The Plain of Jars was just not as cool as I had envisioned, and after five minutes, I was over it. They are big jars and they are impressive and the mystery surrounding their use and origin is exciting...when you read about it
. When you pay $8 for a half day trip and your guide just quotes the Lonely Planet or makes things up about the jars to sound more knowledgable, the romance of the mystery sort of disappears. I started thinking about the real meals and nice night's accomodation I could have used that $8 for instead. The most interesting, and depressing, part of the day was seeing the craters from the bombs the US had dropped all over the countryside. Laos is supposedly the most bombed country in the world, and most of it was done by the Americans. Being a communist country so close to North Vietnam, and eventually allied with them, the US "secretly" bombed the hell out of the border areas. Today there are still mines everywhere, especially in the forested mountainous areas of the north and along the Ho Chi Minh trail of the south. While visiting the jars we were told only to walk along the path as there is still a chance of unexploded underground bombs in the area. When visiting the caves of Vieng Xai, where the communist leaders lived for six years during the war, the harsh reality of the bombs became even more evident. After the difficult journey to the remote caves you can really see why that spot was selected as a safe haven. It's absolutely gorgeous up there in the mountains, and cooler than most parts of the country, but there is still danger everywhere. During the war, the US knew that the Lao leaders were living in the mountains, so the bombing of the area was intense. There are craters everywhere and the forests are filled with mines too difficult to detect and remove
. Hundreds of people in the Vieng Xai area alone still die every year from bomb explosions. I was ashamed to know that it was my country who did this to such a kind people, all of whom are still very friendly towards me when they find out I'm American. Visiting the six caves newly open to visitors, and thinking how we forced the heroes of the Lao people to live without electricity in these cave houses for SIX YEARS I sure wouldn't blame them if they were resentful. Once again, it sickens me that we learn nothing in school of the destruction we caused, and continue to cause, in Laos. As much as I love my country and the ideals it once respresented, it is getting continuously hard to defend it in the face of attacks by other travellers. I try to seperate the policies of the government from the beliefs and attitudes of the people. I compare our history of destruction to that of other world powers, mostly European, in an attempt to show that we're not the only bad guy, just the current one. I try to be a good embassador for the US, proving that we're not all ignorant gun-wielding war mongers, but then people tell me that I'm not the "typical American". It's difficult to travel as an American, especially now and especially here. I do not try to justify the pain that the US has inflicted on most of the SE Asian countries, I try to understand and explain how it could have happened. After all, you can't hate or give up on your country because, like it or not, it will always be a part of you.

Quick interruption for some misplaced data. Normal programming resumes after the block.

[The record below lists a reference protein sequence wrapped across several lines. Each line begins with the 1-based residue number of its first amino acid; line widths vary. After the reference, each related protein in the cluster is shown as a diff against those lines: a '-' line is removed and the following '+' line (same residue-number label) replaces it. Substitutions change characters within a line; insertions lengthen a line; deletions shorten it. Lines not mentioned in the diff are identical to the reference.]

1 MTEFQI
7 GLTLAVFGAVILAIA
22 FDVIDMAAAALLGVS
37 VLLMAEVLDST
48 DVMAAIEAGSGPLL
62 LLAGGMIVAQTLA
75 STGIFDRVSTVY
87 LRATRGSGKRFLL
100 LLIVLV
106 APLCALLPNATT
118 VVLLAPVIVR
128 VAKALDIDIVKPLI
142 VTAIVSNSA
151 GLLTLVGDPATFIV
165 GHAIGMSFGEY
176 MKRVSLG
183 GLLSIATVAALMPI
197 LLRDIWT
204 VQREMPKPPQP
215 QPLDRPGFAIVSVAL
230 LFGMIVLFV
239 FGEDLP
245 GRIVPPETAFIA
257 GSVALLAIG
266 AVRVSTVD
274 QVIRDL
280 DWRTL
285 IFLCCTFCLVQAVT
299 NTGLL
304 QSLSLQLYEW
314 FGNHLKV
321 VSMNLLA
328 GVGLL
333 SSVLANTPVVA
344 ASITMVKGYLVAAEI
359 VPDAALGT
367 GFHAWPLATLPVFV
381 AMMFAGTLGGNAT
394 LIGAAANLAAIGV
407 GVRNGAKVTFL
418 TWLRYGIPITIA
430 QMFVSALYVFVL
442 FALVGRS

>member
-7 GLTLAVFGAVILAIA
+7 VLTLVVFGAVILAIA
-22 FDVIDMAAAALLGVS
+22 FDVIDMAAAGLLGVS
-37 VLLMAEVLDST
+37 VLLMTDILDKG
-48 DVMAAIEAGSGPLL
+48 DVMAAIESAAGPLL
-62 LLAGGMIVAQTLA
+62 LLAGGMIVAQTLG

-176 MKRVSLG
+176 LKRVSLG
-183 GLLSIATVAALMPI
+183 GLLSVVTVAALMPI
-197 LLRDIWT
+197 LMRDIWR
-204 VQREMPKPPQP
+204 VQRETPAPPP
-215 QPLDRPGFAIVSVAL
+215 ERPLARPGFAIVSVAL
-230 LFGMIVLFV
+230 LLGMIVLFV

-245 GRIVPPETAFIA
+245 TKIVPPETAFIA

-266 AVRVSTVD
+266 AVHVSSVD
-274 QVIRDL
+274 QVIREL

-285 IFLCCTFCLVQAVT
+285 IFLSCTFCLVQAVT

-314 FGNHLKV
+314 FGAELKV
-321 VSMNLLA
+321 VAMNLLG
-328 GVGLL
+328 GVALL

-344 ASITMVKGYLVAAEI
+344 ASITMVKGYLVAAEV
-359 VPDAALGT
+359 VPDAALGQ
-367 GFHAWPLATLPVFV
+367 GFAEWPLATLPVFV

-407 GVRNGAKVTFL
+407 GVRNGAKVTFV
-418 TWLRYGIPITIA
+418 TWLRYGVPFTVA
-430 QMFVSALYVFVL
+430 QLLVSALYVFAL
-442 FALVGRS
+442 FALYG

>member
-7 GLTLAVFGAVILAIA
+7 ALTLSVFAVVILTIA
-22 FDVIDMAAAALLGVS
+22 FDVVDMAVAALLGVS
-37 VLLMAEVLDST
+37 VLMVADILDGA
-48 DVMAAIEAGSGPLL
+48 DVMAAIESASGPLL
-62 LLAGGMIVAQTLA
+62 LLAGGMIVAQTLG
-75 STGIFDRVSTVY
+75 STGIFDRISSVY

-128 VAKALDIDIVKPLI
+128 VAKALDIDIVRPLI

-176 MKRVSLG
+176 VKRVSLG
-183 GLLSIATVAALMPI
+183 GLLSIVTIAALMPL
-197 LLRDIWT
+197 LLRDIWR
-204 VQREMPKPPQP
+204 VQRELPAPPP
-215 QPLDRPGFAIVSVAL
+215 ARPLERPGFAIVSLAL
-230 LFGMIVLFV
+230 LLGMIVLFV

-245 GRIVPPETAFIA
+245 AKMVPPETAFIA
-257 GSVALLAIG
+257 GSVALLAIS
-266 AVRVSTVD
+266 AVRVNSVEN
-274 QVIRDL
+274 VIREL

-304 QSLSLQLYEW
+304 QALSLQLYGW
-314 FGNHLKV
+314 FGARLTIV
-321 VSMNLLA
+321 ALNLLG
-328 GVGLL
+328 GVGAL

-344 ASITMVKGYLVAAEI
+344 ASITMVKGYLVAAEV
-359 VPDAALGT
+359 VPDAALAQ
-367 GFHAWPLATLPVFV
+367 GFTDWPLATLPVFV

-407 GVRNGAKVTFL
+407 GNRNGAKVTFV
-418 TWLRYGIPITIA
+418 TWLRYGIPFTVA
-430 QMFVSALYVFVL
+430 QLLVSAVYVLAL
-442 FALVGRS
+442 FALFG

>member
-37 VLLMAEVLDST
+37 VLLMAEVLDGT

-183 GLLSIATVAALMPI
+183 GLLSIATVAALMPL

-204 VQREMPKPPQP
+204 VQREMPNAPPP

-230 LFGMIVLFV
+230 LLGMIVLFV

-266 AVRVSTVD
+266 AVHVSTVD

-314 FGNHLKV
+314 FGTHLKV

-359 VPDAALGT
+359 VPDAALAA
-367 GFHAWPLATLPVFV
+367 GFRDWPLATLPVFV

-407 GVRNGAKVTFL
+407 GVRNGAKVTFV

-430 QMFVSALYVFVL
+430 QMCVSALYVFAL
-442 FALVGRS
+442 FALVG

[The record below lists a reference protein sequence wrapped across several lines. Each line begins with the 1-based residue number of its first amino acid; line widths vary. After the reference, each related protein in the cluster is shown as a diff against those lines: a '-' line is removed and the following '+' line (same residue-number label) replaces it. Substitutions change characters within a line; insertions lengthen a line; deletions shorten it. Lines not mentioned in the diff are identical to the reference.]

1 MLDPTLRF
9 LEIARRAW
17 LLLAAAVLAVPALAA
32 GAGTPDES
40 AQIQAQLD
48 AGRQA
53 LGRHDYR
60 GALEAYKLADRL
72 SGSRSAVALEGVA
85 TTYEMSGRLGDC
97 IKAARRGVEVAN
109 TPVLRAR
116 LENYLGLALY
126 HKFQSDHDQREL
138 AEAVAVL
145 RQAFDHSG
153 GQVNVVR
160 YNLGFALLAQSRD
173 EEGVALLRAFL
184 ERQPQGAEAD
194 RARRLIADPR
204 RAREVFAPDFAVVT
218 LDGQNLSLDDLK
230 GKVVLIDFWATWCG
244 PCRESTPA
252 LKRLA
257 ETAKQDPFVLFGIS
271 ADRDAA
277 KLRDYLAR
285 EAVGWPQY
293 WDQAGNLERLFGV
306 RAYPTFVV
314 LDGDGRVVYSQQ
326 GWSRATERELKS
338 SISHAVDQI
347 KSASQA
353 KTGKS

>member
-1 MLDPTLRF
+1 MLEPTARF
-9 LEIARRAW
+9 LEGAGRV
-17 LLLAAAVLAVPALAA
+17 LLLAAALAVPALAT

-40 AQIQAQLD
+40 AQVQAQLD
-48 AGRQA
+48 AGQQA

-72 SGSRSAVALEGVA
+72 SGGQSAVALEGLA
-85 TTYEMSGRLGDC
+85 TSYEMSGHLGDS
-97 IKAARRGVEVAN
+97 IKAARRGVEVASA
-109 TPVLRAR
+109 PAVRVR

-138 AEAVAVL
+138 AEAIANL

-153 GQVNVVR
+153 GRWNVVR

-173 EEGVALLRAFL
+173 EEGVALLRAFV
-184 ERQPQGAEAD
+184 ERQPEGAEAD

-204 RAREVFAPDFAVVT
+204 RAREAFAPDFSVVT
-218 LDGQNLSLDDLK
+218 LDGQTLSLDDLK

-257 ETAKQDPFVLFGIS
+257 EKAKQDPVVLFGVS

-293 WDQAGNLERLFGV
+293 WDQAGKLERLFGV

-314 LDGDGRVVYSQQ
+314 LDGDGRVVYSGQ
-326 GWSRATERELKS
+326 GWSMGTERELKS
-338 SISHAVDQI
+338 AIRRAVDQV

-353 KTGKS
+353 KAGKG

The past couple of intense travel days necessary in getting to the caves at Vieng Xai, with the stop at Phonsavon, have really exhausted me. I've found myself just travelling for travelling's sake, in sort of a slump and unimpressed by things. It's a horrible way to go, especially through such beautiful country. I've met a couple of people who are on the same path as I am on, but they are much older than me and it's more out of convenience that we find ourselves travelling together. I miss the real companions, like Betty and Angelique and Steve, who were fun to share experiences with. I feel like I've lost a bit of my spark, but maybe this is just the six month slump.